Suspicious Valentines Seek to Snag Cheating Hearts

Spyware, tracking device sales surge around the holiday

Cheaters, watch out - your girlfriend's about to go all high-tech Columbo.

Sales of spyware and tracking equipment surge around Valentine's Day as worried lovers try to catch their cheating spouses, USA Today reports.

Top-selling gadgets include cameras implanted in alarm clocks, e-mail scanning devices, and blacklights designed to find proof of sexual activity in the bedroom.  

"If there's anything goin on, a spouse will more than likely make contact with a lover on Valentine's Day, the day before or the day after," relationship expert and author Ruth Houston told USA Today.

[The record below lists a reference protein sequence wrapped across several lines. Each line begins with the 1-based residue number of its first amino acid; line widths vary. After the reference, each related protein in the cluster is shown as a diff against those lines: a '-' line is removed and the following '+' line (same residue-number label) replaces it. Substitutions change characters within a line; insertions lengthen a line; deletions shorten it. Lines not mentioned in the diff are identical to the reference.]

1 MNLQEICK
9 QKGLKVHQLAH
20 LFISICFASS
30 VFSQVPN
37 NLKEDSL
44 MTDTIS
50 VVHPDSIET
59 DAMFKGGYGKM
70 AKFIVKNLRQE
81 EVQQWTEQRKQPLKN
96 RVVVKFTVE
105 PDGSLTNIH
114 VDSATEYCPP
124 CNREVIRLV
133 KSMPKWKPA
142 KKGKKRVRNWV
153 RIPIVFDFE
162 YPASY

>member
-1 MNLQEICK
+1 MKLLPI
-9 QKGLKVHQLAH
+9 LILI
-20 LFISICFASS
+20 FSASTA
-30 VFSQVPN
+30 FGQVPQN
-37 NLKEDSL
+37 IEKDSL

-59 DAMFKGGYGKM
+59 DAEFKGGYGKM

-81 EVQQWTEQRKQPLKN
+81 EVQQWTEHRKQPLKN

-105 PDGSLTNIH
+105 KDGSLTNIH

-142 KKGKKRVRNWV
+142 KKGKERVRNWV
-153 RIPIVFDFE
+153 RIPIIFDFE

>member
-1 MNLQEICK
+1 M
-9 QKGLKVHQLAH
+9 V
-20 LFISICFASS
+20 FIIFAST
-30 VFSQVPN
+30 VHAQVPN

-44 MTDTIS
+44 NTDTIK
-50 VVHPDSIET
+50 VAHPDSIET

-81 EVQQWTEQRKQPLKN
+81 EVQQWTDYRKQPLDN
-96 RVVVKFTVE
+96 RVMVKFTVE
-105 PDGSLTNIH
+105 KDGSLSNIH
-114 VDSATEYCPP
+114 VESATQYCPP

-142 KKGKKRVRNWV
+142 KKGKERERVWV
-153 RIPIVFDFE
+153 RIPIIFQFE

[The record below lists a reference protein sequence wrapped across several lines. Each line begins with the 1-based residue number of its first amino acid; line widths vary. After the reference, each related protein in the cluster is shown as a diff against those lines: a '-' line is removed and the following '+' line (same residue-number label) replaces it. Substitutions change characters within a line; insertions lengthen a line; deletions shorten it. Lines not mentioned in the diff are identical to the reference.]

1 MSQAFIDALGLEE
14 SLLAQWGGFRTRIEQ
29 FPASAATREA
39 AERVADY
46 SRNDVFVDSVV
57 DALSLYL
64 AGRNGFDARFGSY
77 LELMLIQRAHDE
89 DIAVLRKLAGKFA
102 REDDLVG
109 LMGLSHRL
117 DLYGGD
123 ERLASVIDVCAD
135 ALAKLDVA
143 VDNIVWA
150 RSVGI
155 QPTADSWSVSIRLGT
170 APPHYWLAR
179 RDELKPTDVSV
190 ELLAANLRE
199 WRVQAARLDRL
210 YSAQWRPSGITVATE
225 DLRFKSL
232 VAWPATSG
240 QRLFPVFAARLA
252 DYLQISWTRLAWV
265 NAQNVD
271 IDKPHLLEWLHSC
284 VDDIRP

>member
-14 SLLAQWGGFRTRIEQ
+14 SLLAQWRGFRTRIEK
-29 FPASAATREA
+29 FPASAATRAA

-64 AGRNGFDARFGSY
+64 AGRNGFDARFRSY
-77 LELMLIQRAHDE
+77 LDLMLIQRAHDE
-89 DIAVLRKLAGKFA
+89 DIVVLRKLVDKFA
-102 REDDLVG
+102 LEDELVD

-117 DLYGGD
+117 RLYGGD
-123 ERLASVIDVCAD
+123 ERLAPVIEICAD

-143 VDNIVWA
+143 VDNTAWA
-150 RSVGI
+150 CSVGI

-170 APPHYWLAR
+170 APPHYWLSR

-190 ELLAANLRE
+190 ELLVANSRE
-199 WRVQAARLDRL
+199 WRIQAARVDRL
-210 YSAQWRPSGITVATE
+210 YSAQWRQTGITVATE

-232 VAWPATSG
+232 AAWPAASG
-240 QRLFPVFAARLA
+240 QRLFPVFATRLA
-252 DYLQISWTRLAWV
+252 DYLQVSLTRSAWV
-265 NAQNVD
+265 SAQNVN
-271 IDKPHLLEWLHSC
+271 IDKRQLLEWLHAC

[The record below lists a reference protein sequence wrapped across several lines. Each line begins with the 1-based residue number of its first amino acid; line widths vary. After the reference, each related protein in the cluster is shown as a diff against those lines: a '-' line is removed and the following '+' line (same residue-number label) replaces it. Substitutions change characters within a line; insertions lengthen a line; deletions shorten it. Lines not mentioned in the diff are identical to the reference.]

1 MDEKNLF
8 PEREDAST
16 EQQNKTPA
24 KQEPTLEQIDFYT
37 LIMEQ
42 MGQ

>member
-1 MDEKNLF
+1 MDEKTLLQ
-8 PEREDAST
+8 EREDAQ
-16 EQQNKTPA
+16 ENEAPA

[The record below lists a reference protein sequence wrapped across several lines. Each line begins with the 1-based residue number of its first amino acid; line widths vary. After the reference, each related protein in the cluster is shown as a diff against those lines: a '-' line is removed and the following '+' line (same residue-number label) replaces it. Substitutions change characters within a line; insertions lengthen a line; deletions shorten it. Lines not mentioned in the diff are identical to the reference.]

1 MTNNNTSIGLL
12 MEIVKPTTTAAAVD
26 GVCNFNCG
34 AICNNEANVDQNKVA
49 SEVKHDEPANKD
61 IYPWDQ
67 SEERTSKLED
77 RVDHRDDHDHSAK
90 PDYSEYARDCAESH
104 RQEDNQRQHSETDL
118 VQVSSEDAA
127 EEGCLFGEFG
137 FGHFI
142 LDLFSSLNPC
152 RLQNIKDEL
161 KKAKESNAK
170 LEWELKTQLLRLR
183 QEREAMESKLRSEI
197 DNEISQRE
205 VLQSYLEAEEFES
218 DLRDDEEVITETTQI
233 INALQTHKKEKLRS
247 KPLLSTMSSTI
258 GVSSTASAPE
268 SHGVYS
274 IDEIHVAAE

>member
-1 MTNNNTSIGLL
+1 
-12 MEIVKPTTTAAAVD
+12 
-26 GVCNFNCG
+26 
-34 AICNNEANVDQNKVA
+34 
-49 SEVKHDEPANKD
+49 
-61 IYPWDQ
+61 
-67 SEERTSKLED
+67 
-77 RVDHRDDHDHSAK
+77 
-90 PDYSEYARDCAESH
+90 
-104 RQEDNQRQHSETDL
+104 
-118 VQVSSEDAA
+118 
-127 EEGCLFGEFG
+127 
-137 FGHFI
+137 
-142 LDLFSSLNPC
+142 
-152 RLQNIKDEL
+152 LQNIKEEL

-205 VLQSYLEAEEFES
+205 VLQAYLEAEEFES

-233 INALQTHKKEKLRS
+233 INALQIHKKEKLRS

Private investigators have their hands full during the lovers' holiday, said Detective Jimmie Mesis, the editor of P.I. magazine. Sales of GPS trackers were 20 percent higher than normal, Mesis said.

Security firms saw a similar bump in business as they peddled spyware to paranoid lovers  - sales are up 141 percent this month, BrickHouse Security CEO Todd Morris said.

Morris said he was surprised sales of the expensive equipment - which retails between $50 and $400 - continued to rise even in the dismal economy.

"Apparently," he said, "money troubles don't stop the philandering."

Contact Us